What’s in Your Box: Week of 8-22
Kalvin Martinez / Aug 22nd, 2015 No Comments
Each week, we here at Gaming Illustrated are always playing a number of different video games. However, we may not be talking about them in reviews or editorials. That doesn’t mean they aren’t worth talking about, but for any number of reasons an avenue to speak on them doesn’t come up. To remedy the issue, we’re going to ask our staff (and you, honestly) what’s in your box?
What’s in Greg’s Box
Hello friends and foes, welcome to this week’s box! Mostly I’m putting my time into Terraria enjoying the Moon Lord and all the new lunar events that come with him. This game has done a lot right by me as a gamer; reasonable price, plenty of free DLC and overall steady gameplay. While daunting at first, Terraria has a nice curve to its progression that revolves around beating bosses, farming said bosses and then using their drops to gear up for the next level of bosses. It’s a game that can be played for hours or just the occasional half-hour. Spending more time will yield quicker progression, but putting in the occasional session just to farm for gear is equally rewarding to an entire evening spent challenging bosses.
When not at my PC enjoying some Terraria, I’m at my new Xbox One playing Rare Replay. I held off on getting an Xbox One for quite some time, but Rare Replay finally hooked me in. The prospect of a new Gears and Halo were selling points, but Rare was the clincher. Getting 30 games for 30 bucks was nothing but a steal, as while classics like Banjo-Kazooie and Banjo-Tooie have been available digitally for some time, hard to find gems like Jetpac and Battletoads were welcomed sights. Rare Replay may be one of the few truly perfect games I’ve played in some time, the interviews and challenges bring waves of nostalgia that I won’t soon forget. Nostalgia aside, it’s a well put together piece of software, the games all run smooth, have easy to learn controls and the interface for game selection is quick and painless.
What’s in Kalvin’s Box
After an arduous and nearly life ending drive from Southern California to Portland, buying and building an unfortunate amount of furniture, and sleeping significantly, I have finally made the move to Portland, Oregon. There are still boxes lining the floor, a bed without a frame, and a box case waiting to be erected, but mostly my apartment has become a home for me. There is furniture and internet, which is what matters most. Best believe the first thing I did when I unpacked the car after my harrowing drive cross state was set up my PS4 and pulled a quick run in Galak-Z. Sadly, transitions are still rough, thus this week is another review box. To that end, I’ve kept busy playing Submerged and Everybody’s Gone to the Rapture.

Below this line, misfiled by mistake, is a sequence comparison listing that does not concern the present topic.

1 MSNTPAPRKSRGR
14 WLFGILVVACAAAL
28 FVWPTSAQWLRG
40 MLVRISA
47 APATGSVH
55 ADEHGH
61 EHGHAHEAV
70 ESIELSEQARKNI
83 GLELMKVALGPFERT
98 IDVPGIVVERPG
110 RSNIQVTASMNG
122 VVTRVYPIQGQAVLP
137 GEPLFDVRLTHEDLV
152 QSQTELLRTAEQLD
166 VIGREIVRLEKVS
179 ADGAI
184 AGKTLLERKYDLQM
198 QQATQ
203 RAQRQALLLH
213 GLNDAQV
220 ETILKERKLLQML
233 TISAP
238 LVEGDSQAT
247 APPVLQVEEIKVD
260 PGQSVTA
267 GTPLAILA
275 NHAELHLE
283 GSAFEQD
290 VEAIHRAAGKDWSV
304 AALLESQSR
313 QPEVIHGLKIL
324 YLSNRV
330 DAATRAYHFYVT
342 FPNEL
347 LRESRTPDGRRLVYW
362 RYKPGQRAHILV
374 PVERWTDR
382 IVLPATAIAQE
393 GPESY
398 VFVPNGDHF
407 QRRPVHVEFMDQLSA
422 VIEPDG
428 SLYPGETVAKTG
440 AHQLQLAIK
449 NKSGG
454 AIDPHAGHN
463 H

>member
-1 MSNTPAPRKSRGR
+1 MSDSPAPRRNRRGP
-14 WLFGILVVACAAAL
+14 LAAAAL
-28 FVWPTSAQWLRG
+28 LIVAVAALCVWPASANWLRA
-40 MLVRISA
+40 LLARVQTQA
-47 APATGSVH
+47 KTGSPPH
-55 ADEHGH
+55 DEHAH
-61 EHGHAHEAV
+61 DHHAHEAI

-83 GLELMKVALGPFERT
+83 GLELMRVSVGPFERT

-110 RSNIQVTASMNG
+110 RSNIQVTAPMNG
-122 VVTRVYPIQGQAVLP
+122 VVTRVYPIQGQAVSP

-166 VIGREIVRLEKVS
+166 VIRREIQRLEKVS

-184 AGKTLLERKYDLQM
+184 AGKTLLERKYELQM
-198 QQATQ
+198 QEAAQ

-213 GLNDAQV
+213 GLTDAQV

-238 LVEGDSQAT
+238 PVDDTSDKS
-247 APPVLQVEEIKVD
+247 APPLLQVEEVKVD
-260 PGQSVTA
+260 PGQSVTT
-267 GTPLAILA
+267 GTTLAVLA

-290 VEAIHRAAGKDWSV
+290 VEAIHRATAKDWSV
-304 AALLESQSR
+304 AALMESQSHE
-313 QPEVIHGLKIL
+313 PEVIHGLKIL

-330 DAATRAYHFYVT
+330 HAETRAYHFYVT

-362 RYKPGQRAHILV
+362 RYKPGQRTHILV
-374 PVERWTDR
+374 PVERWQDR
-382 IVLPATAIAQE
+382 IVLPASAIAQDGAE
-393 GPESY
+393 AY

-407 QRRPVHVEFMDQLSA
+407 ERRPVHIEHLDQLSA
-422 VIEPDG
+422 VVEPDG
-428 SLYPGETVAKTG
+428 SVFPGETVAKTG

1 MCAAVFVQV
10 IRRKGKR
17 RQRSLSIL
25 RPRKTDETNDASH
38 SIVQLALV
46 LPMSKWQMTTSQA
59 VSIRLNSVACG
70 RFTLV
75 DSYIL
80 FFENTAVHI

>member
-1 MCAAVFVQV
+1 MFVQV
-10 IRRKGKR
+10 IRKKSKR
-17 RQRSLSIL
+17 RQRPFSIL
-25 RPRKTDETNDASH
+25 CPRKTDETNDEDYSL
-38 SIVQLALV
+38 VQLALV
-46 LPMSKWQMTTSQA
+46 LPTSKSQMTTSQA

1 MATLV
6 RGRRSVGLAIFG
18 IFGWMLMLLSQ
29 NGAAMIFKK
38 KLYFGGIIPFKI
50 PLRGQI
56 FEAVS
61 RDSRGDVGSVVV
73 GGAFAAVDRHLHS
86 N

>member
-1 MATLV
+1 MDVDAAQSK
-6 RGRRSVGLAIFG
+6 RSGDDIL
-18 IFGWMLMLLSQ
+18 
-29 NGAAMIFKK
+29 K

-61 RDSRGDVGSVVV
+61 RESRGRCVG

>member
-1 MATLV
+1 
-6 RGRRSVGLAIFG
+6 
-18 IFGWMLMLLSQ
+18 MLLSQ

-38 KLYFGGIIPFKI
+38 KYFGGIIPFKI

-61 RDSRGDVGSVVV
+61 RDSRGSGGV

Submerged has some slight rough edges in terms of frame rate in spots, but it is an utterly beautiful game with one of the most seductive and inviting soundtracks in a while. The story of Miku’s feverish attempt to save her dying and feverish brother, Taku is incredibly moving and builds in a fascinating way. Finding the various secrets, landmarks, and creatures all across the city is a joy. Be on the lookout for a full review this upcoming week.
Everybody’s Gone to the Rapture is similar to Submerged in telling a compelling story through an adventure setting. Unlike Submerged, it is much more ambient with a stronger focus on exploration than anything else in terms of gameplay. At times it is easy to get lost (not necessarily in the best way) in the idyllic and abandoned Yaughton Valley, but there is generally a fascinating and well-acted story beat somewhere nearby to get you back on track.
Constructing the macro plot of Everybody’s Gone to the Rapture and the side stories of various villagers is at times difficult, especially if you trigger different beats out of order. However, keeping track of the finer details and everything happening with the various townspeople is worthwhile. Paying close attention to the various stories results in some titillating breakthroughs and often bittersweet yet cathartic conclusions.
An easy criticism of these type of games is their gameplay leaves something to be desired in terms of what a video game should. This is misunderstanding of what the medium can achieve. Submerged transports players into a sad and lovely world overtaken by nature, and allows them to inhabit the seemingly tragic story of young girl willing to risk herself for the safety of her remaining family. While Everybody’s Gone to the Rapture creates a feeling of isolation and emptiness as you try to figure out what exactly happened to this peaceful countryside village. The sense of discovery can only be achieved through the interactiveness and immersiveness of video games.
tags: Everybody's Gone to the Rapture , opinion , Rare Replay , Submerged , terraria , What's in Your Box